Investors Bullish On Boston Generating
Investors last week showed strong interest in Boston Generating's first and second lien term loans, which broke for trading well over par.
Investors last week showed strong interest in Boston Generating's first and second lien term loans, which broke for trading well over par. The $350 million first lien loan came out in the 102-103 range, while the $300 million second lien loan hit 104-105. "People are bullish on the company. It is a good credit," said a trader. Another trader said he expected the loans to break high because they are well covered with a good coupon. The second lien is priced at LIBOR plus 630 basis points, while the first lien is priced at LIBOR plus 325 basis points.
The new debt results from the restructuring of $1.2 billion of Boston Generating's old debt. K Road Power, which targets acquisitions and investments in the U.S. power industry, has bought a 10% equity interest in Boston Generating and has agreed to manage its operations. As part of the deal, $1.2 billion of old debt was satisfied by cash, new first lien and second lien debt and equity. The refinancing also includes a new $130 million credit facility. Credit Suisse First Boston acted as financial advisor to K Road Power, arranged the recapitalization of $1.2 billion in debt and equity and underwrote the new $130 million credit facility.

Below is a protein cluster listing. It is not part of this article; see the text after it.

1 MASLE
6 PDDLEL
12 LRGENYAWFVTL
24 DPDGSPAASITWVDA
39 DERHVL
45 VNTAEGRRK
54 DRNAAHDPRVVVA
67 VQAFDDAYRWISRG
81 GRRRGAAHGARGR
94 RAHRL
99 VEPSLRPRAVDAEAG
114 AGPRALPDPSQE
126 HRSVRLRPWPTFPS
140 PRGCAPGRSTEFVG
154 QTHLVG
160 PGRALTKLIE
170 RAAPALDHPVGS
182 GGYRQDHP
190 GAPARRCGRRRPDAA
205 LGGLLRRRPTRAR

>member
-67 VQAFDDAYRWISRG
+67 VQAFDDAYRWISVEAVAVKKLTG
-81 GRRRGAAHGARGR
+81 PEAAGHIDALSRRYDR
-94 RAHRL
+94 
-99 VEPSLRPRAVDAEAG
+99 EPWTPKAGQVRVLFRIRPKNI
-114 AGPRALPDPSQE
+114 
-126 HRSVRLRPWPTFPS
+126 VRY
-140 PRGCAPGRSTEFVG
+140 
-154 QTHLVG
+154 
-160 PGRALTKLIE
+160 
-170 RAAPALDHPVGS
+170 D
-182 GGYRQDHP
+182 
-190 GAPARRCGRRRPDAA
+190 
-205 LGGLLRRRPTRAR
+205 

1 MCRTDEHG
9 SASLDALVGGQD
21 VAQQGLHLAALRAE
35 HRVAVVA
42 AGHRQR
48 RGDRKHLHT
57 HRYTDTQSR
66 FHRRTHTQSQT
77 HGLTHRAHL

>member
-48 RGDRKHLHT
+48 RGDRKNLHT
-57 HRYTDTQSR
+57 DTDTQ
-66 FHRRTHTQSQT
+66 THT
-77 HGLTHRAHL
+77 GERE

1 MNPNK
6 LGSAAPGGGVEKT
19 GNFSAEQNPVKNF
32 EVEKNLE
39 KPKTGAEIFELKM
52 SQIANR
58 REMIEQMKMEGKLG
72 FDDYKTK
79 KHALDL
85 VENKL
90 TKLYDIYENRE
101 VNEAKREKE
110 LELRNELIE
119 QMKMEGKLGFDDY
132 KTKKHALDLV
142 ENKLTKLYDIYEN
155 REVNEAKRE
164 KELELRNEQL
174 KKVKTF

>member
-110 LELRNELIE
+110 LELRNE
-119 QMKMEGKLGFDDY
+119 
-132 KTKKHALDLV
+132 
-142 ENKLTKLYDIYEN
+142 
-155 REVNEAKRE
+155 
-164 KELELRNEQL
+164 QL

Boston Generating, which is owned by a group of hedge funds, was originally developed by Sithe Energies. It was sold to Exelon, which sold the plants back to the developers in July 2003 after it failed to make a profit on its investment. Angelo Sabatelle, analyst at Moody's Investors Service, said K Road Power's ownership brings stability to the company. "[K Road Power] is familiar with its assets and will bring in managing skill sets. They also know the market well," said Sabatelle. William Kriegel, ceo of K Road Power, did not return calls.
Moody's assigned a B2 rating to the first lien debt. The second lien is unrated. The rating is close to a default rating, reflecting the volatility of its cash flows. "Even with the reduced debt in the capital structure, its lack of contracts means there is less predictability around its cash flows," said Sabatelle.